An Actor on the Similarities + Differences When Returning To Set During COVID

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Photo Source: Photo by Lê Minh from Pexels

You might be wondering what it’s like being on a set right now during COVID. Recently I worked on a video shoot. Initially, I thought about whether I would accept this direct booking as there were a number of safety questions I needed to be answered in order for me to feel comfortable and confirm the job. Ultimately, I moved forward with the booking. While on the job, I found that many things were similar while other things were very different when it came to being on set.

One of the first noticeable differences was when it came to food. When actors arrive on a film or video set, food is typically supplied to the cast and crew. Generally, there is a craft service table filled with drinks, food, and snacks. Bigger productions will also have a food truck where meals can be made to order or long tables filled with hot food. This is a SAG-AFTRA rule. To keep everyone safe, on my set, we had individually wrapped items. This way no one was sharing from the same serving bowls. We were all contacted ahead of time and placed our specific orders for coffee or tea. There were also water bottles separated on a long table so we were not all hanging out in the same spot and sticking our hands in the same cooler. 

Everyone was given hand sanitizer to use throughout the day and while the crew set up, everyone wore masks. All of my lines were on a teleprompter so when I first arrived on set, I stayed away from most people and asked the person running the prompter to give me a few opportunities to run my lines. Before we began, there was this voice in the back of my head reminding me to be safe. It’s easy to forget about reality while on sets. I had to be vigilant and always remember to take care of myself. I kept a safe distance from others, wore my mask, and didn’t touch things on the set that weren’t sanitized. There was a lot of additional energy used for this, which can be draining.

During the actual filming, masks were taken off but I was able to sit six feet away from the other two actors. In between takes my mask always went back on.

Then it was lunchtime. I typically don’t like to eat much prior to shooting or in between scenes. I’ve found that eating large meals makes me fatigued. So, I brought some energy bars, fruit, and other snacks. Instead of sitting next to the other cast and crew, I stayed away from most of the others. I did talk with a few people, but I always kept my distance.

Even though these things were different, there were also a lot of things that remained similar to post-COVID sets like filling out my contract, getting into wardrobe, and continuing to study my lines. Having the director offer additional information to us while shooting (but now from a distance) felt the same as pre-COVID too. Once we actually began shooting, my mind went to its normal place during a scene. I no longer had any thoughts about viruses, safety, or anything else. I was just locked into the material.

After my last scene was shot, I said my goodbyes, filled out the additional paperwork, and told everyone how much I enjoyed working with them. This was my first time on a set since January. In my entire 34-year career, I never had to wait more than five months to be on a set. It was nice and exciting to be back.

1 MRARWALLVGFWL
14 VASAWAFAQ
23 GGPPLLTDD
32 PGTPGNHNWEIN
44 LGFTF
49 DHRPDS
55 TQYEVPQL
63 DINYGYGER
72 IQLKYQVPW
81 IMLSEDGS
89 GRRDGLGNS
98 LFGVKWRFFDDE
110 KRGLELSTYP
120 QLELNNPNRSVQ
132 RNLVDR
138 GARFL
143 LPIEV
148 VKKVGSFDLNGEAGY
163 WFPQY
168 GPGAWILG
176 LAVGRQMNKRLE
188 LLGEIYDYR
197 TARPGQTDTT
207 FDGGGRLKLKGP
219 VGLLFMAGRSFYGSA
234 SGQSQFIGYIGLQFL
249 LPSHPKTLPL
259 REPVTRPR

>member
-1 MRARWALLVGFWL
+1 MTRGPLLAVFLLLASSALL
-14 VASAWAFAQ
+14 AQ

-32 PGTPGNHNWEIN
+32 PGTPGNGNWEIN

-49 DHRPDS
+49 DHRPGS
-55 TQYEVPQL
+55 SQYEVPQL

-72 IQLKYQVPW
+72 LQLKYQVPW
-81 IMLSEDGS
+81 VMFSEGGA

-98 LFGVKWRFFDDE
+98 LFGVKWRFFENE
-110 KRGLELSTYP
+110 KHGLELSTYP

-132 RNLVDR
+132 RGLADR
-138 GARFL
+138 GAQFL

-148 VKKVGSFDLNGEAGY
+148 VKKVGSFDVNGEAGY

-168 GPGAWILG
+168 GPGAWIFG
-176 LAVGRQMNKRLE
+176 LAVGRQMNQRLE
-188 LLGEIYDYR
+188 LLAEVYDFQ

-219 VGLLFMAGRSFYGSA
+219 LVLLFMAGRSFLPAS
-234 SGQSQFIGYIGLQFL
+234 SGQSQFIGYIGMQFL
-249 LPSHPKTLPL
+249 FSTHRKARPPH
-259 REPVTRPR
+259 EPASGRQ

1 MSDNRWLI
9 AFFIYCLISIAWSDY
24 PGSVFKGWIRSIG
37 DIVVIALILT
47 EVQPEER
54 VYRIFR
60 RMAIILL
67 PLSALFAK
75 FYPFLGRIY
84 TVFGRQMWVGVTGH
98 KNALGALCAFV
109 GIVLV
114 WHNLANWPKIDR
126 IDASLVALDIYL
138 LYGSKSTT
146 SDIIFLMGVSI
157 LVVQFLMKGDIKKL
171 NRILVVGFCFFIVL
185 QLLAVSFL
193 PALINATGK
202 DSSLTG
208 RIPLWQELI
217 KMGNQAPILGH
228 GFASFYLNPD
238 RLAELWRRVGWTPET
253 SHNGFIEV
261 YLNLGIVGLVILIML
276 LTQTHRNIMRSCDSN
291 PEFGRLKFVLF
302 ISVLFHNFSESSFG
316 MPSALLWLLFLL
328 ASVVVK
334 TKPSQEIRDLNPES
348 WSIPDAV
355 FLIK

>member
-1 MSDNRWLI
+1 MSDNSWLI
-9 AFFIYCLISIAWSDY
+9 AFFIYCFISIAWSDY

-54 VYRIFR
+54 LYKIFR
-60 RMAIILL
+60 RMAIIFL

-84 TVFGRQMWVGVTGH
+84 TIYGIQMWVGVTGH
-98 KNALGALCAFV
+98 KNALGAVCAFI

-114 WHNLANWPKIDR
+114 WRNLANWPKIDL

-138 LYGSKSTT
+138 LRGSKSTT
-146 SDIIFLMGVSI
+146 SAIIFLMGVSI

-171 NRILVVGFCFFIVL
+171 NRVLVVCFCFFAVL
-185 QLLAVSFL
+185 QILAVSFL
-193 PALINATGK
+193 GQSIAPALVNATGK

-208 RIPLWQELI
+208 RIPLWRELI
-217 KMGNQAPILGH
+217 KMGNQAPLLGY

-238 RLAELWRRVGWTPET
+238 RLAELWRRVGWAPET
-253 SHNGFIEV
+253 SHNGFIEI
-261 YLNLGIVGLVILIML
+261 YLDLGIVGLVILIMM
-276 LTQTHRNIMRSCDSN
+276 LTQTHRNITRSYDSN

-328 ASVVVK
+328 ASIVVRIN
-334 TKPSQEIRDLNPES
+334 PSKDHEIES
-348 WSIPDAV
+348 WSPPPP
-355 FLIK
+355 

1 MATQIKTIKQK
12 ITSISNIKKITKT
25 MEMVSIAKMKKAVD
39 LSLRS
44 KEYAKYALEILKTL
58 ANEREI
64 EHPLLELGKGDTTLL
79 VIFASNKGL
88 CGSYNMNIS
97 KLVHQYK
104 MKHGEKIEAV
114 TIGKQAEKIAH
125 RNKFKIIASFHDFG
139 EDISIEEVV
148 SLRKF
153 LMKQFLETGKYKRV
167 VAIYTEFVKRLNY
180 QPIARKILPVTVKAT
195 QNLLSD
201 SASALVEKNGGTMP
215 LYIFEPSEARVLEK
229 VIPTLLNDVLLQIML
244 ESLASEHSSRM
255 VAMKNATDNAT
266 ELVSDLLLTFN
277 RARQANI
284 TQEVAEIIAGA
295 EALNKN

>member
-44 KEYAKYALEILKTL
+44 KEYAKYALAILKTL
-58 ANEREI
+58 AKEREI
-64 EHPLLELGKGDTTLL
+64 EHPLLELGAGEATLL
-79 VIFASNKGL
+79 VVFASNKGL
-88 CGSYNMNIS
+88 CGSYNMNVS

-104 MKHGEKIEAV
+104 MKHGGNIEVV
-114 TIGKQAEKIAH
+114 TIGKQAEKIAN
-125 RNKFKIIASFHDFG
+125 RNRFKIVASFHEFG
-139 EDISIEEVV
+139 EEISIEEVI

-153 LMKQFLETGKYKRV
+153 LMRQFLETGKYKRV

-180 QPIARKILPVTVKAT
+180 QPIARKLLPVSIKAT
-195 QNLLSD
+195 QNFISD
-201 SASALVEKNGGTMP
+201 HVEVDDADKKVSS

In the end what I found was that acting is acting, no matter what’s happening in the world. But, there was more pressure for me. I felt that I had to be careful of my surroundings. There was a constant radar going off in my head to make sure that I was being smart and safe. It would have been easy to just go with the flow and pretend that everything was normal. Whenever possible, I stayed away from others as much as I could. It was hard, but I’m taking COVID very seriously and will do whatever I can to stay safe on a set for me and my family.

While productions are slowly building up, this is the time to study, watch videos, prepare, and stay sharp. This will give you the opportunity to be ready when the massive amount of projects begin shooting again. What I learned from this experience was that before accepting an audition or a booking, I definitely have some questions to ask. I need to hear what the production is doing to protect my and everyone’s safety. Knowing the location of the shoot is also a decision-maker for me. As of today, I most likely would not fly to a location. I just turned something down that was shooting in the Midwest. I live on the East Coast and I would not drive there either.

Honestly, it’s a drag to have to deal with all of this, but our safety and the safety of our loved ones is something that all of us need to take into consideration before walking onto a set.

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The views expressed in this article are solely that of the individual(s) providing them,
and do not necessarily reflect the opinions of Backstage or its staff.

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Aaron Marcus
Aaron Marcus has been a full-time actor for 36+ years while living in a secondary market. He has booked over 1,290 jobs. He is the author of the Amazon 100 + 5-star rated book “How to Become a Successful Actor and Model.”
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